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I found the phrase “I don’t care how you cut it, the brother just can’t bake the cake,” in the Maureen Dowd’s article in New York Times (December 10), titled “Fire and Ice,” that compares the character of GOP Presidential candidate, Newt Gingrich and President Obama.

In this article, there was the following line referring to the skirmish between Newt Gingrich and Mitt Romney in the recent presidential debate:

“Nutty Newt is dancing a fandango on Mitt Romney’s head even though not a single hair has gone askew. As Michael Steele, the former Republican National Committee chief eloquently summed up the Romney free fall on MSNBC, “I don’t care how you cut it; the brother just can’t bake the cake.”

I don’t understand what this ending line means. I guess Steele said “It’s up to Romney how to respond to Newt’ charge (or cook Newt) in the debate, but he didn’t know how to finish Newt off,” but I’m not sure.

What does “I don’t care how you cut it, the brother just can’t bake the cake,” exactly mean? Is “(Somebody) bake the cake” an idiom or a popular set of words?

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Please change tag "sentense" to "sentence". Tags "meaning-in-context" and "idioms" may be relevant too. –  jwpat7 Dec 15 '11 at 9:36
    
@jwat7. No problem to correct "sentense" to "sentense" and change Tags to "meaning-in-context" and "idion," but I don't know how to do it on the page. Can you teach me how to? –  Yoichi Oishi Dec 15 '11 at 11:08
    
Yes, when you click 'edit', I think you'll see four edit boxes: Title, question body (followed by preview), Tags, and Edit Summary. In the Tags box, put the cursor after "sentense" and press backspace to delete "se" at the end; half a dozen choices containing "senten" will pop up; click the "sentence" one. For the other two tags, typing the first few characters of each should cause correct choices to pop up to be clicked. Thanks for the questions! –  jwpat7 Dec 15 '11 at 15:25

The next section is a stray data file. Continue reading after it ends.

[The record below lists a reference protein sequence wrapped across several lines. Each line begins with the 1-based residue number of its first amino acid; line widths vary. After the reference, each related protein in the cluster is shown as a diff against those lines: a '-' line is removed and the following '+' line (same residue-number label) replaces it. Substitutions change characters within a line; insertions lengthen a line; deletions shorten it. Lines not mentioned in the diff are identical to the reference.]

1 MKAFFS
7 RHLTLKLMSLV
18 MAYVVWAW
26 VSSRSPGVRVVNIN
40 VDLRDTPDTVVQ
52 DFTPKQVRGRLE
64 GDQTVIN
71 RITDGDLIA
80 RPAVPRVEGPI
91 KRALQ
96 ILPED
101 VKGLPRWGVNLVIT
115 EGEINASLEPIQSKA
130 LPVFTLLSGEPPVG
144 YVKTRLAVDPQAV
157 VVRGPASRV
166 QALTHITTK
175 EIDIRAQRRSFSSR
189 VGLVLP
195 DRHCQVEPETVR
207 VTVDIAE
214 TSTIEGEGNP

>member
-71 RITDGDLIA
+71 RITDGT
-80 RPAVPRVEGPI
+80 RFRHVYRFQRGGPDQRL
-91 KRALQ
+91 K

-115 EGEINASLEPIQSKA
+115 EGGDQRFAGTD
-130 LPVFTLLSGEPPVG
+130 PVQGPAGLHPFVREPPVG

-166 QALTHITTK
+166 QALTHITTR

1 Answer 1

In my experience, and according to web searches, "can’t bake the cake" is not idiomatic and is not common except in its literal sense of not being able to cook a cake, for example because of an oven problem.

The sentence "I don’t care how you cut it; the brother just can’t bake the cake" means that Romney "just can't get it done" and is failing to accomplish his campaign plans. This usage of "bake the cake" is found in numerous web pages that discuss planning sequential processes.

Note that Maureen Dowd’s wording, "As Michael Steele, ... eloquently summed up..." uses eloquently ironically, to indicate that the quotation is not eloquent and instead appears to be an attempt to be hip.

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I naively interpreted Dowd's wording "eloquently" as "precisely and adequately" and didn't notice that's an irony. –  Yoichi Oishi Dec 15 '11 at 11:16
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Note that "I don't care how you cut it" is Steele's somewhat garbled variation of "however you slice it," which is actually an idiom. –  onomatomaniak Dec 15 '11 at 17:38
    
Googling "I don't care how you cut it" shows that it is also an idiom on its own. –  Peter Shor Dec 16 '11 at 11:24
    
NGramming both suggests "slice" is the more common version for this sense. From which I think the "cut" version gains currency, rather than the other way around. –  FumbleFingers Dec 16 '11 at 17:45

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